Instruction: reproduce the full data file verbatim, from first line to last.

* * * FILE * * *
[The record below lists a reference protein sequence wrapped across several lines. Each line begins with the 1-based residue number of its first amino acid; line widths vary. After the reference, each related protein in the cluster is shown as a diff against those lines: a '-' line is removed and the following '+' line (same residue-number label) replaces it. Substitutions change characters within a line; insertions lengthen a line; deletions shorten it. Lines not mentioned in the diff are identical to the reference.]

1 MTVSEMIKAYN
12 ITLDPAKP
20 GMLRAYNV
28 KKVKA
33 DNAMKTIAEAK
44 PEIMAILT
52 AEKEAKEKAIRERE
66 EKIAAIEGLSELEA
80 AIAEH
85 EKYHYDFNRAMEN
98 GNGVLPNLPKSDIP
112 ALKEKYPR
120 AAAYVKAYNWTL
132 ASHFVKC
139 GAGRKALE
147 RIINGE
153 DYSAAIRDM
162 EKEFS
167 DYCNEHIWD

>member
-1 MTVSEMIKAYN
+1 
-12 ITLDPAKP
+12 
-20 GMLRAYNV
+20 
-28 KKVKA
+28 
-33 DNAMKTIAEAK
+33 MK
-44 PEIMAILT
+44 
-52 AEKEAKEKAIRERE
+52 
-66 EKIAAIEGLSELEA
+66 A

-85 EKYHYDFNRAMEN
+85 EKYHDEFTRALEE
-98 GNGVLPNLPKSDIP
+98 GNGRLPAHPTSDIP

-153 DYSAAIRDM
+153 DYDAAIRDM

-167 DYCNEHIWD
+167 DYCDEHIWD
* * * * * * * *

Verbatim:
[The record below lists a reference protein sequence wrapped across several lines. Each line begins with the 1-based residue number of its first amino acid; line widths vary. After the reference, each related protein in the cluster is shown as a diff against those lines: a '-' line is removed and the following '+' line (same residue-number label) replaces it. Substitutions change characters within a line; insertions lengthen a line; deletions shorten it. Lines not mentioned in the diff are identical to the reference.]

1 MTVSEMIKAYN
12 ITLDPAKP
20 GMLRAYNV
28 KKVKA
33 DNAMKTIAEAK
44 PEIMAILT
52 AEKEAKEKAIRERE
66 EKIAAIEGLSELEA
80 AIAEH
85 EKYHYDFNRAMEN
98 GNGVLPNLPKSDIP
112 ALKEKYPR
120 AAAYVKAYNWTL
132 ASHFVKC
139 GAGRKALE
147 RIINGE
153 DYSAAIRDM
162 EKEFS
167 DYCNEHIWD

>member
-1 MTVSEMIKAYN
+1 
-12 ITLDPAKP
+12 
-20 GMLRAYNV
+20 
-28 KKVKA
+28 
-33 DNAMKTIAEAK
+33 MK
-44 PEIMAILT
+44 
-52 AEKEAKEKAIRERE
+52 
-66 EKIAAIEGLSELEA
+66 A

-85 EKYHYDFNRAMEN
+85 EKYHDEFTRALEE
-98 GNGVLPNLPKSDIP
+98 GNGRLPAHPTSDIP

-153 DYSAAIRDM
+153 DYDAAIRDM

-167 DYCNEHIWD
+167 DYCDEHIWD